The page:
In addition, a liquid crystal that exhibits an anti-ferroelectric phase in a certain temperature range is called an anti-ferroelectric liquid crystal (AFLC). There are mixed liquid crystals, which have an anti-ferroelectric liquid crystal, that show electro-optical response characteristics in which the transmittance continuously changes in response to the electric field, and are called thresholdless antiferroelectric mixed liquid crystals. There are thresholdless antiferroelectric mixed liquid crystals that show V-type electro-optical r response characteristics, and some have been shown to have a drive voltage of approximately ±2.5 V (when the cell thickness is between 1 and 2 μm).

Further, in general the spontaneous polarization of a thresholdless antiferroelectric mixed liquid crystal is large, and the dielectric constant of the liquid crystal itself is high. It is thus necessary for a relatively large retention capacitance when a thresholdless antiferroelectric mixed liquid crystal is used for a liquid crystal display device. Therefore it is desirable to use a thresholdless antiferroelectric mixed liquid crystal that has a small spontaneous polarization.

Note that by using this type of thresholdless antiferroelectric mixed liquid crystal in the liquid crystal display devices of the present invention, a low drive voltage can be realized, so that low power consumption can also be realized.

Embodiment 8

An explanation of the example of manufacture of an active matrix type EL (electro-luminescence) display device using the present invention is given in Embodiment 8.

FIG. 17A is a top view of an EL display device using the present invention. In FIG. 17A reference numeral 4010 denotes a substrate, 4011 denotes a pixel section, 4012 denotes a source side driver circuit, and 4013 denotes a gate side driver circuit. Both driver circuits lead to an FPC 4017 through gate wirings 4014 to 4016, and thus connect to external equipment.

A cover 6000, a sealing material (also called a housing material) 7000, and a sealant (a second sealing material) 7001 are formed around at least the pixel section, and desirably around both the pixel section and the driver circuits at this point.

In addition, FIG. 17B is a cross sectional structure of the EL display device of Embodiment 8. A driver circuit TFT 4022 and a pixel section TFT 4023 (however, only the TFT that controls the current through the EL element is shown) are formed on the substrate 4010 and a base film 4021 (however, a CMOS circuit combining an n-channel type TFT and a p-channel type TFT is shown here). A known structure (top gate structure or bottom gate structure) may be used for the TFTs.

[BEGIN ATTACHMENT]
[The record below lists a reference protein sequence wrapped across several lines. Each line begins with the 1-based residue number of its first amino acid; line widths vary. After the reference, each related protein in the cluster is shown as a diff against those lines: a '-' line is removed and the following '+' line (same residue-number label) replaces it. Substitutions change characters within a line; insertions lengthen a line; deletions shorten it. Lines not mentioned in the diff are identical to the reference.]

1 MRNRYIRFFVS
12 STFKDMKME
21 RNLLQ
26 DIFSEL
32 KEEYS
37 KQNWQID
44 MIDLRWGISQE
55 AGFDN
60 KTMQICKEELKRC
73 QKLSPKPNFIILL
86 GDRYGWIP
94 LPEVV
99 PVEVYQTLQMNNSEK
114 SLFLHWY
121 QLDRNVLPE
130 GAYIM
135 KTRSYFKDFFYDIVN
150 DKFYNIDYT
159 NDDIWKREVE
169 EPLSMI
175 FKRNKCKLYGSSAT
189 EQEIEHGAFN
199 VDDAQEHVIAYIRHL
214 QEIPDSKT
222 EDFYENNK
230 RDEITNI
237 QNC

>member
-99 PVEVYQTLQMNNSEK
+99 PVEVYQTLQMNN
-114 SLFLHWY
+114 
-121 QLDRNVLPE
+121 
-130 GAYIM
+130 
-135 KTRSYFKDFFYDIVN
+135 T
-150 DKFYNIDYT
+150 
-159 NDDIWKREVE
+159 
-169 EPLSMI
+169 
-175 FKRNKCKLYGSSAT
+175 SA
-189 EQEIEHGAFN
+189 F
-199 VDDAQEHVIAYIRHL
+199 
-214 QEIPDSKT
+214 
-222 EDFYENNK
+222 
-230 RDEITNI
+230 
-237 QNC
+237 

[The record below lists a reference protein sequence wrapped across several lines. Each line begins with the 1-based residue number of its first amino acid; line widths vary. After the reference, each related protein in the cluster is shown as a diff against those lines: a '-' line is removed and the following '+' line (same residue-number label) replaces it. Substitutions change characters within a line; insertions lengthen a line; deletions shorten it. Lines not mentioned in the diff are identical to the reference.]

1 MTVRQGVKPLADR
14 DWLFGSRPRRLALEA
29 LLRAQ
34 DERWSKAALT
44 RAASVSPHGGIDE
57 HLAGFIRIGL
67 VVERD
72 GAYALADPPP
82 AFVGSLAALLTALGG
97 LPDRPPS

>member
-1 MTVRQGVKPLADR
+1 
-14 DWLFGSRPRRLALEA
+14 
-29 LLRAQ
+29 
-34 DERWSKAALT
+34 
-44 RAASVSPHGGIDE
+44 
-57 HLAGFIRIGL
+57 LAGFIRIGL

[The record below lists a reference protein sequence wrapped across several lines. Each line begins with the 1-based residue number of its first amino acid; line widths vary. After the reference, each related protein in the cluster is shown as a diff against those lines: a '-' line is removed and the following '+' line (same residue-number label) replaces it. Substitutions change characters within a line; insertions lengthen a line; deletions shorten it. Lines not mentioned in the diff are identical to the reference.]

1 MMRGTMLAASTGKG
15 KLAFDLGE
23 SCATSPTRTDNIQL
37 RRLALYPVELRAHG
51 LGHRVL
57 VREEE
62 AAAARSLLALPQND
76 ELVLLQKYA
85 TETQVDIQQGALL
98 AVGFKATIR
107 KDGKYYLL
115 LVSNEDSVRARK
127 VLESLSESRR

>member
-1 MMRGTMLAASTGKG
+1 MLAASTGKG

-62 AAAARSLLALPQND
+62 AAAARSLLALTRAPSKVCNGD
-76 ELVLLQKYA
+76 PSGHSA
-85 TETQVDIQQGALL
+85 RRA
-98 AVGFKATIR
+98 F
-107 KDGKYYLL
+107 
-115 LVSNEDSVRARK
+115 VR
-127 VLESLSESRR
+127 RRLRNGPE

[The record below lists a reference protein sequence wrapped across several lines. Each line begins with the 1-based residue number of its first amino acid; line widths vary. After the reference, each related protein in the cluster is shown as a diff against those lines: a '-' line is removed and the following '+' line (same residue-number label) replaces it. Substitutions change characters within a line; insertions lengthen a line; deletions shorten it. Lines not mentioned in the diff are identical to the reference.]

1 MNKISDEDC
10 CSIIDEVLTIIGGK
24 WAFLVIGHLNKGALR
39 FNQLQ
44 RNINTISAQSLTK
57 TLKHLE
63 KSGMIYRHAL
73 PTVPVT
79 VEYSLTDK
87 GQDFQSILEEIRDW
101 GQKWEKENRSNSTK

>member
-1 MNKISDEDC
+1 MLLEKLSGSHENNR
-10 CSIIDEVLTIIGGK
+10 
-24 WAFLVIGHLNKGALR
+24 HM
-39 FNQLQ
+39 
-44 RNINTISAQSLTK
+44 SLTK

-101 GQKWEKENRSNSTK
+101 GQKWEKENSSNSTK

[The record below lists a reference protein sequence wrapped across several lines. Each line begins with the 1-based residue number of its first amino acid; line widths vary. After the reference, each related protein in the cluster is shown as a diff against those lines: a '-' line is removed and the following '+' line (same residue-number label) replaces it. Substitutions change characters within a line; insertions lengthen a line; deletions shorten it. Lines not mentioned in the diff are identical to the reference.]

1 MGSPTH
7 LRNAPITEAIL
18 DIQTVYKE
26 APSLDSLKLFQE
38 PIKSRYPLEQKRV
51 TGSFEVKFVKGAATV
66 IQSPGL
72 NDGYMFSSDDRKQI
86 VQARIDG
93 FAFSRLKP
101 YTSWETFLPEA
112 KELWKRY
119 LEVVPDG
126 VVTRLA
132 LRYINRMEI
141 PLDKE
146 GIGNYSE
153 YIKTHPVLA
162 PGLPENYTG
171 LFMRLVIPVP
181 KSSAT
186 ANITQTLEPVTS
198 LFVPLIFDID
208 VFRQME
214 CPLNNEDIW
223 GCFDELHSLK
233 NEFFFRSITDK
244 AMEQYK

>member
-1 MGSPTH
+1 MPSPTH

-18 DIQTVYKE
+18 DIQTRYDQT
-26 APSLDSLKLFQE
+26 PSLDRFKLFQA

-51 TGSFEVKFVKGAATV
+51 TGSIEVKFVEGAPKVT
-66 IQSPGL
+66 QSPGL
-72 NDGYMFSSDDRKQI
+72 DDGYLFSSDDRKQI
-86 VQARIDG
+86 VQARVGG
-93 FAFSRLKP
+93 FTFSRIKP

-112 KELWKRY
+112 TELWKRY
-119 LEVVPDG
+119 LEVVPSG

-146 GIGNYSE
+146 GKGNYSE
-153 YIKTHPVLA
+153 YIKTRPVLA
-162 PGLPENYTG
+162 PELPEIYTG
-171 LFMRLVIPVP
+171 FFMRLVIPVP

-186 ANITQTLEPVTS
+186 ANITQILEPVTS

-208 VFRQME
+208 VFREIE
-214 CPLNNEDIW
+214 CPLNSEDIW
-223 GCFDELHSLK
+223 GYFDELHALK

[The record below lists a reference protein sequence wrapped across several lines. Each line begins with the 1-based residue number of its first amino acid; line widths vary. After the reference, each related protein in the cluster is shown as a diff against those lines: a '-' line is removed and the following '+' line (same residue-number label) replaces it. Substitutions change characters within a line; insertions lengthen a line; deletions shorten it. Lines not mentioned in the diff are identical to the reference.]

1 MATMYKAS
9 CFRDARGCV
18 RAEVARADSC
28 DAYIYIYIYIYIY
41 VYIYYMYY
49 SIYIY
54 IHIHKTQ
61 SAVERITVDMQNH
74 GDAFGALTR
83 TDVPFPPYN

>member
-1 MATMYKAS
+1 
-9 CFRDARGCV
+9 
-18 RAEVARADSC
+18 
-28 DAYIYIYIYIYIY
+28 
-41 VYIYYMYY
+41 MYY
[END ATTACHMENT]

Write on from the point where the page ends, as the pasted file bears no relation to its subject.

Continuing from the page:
The present invention can be used for the driver circuit TFT 4022 and for the pixel section TFT 4023.

After completing the driver circuit TFT 4022 and the pixel section TFT 4023 using the present invention, a pixel electrode 4027 is formed by a transparent conductive film, on an interlayer insulating film (a leveling film) 4026 made from a resin material, in order to electrically connect to the drain of the pixel section TFT 4023. An indium oxide and tin oxide compound (called ITO), or an indium oxide and zinc oxide compound can be used as the transparent conductive film. Then, after forming the pixel electrode 4027, an insulating film 4028 is formed, and an opening is formed on the pixel electrode 4027.

An EL layer 4029 is formed next. Any known EL materials (hole injection layer, hole transport layer, illumination layer, electron transport layer, or electron injection layer) may be freely combined and used in a laminate structure or a single layer structure. A known technique may be used to determine the structure type. Further, there are low molecular weight materials and high molecular weight materials (polymers) as EL materials. An evaporation method is used for low molecular weight materials, but it is possible to use an easy method such as spin coating, printing, or injecting for high molecular weight materials.

The EL layer is formed in Embodiment 8 by an evaporation method using a shadow mask. By using a shadow mask and forming a luminescence layer that can emit different wavelengths of light for each pixel (red light emitting layer, green light emitting layer, and blue light emitting layer), color display is possible. Any other form may be used, such as combining color changing layers (CCM) with color filters, and combining white light emitting layers with color filters. Of course a single color light EL display device is also possible.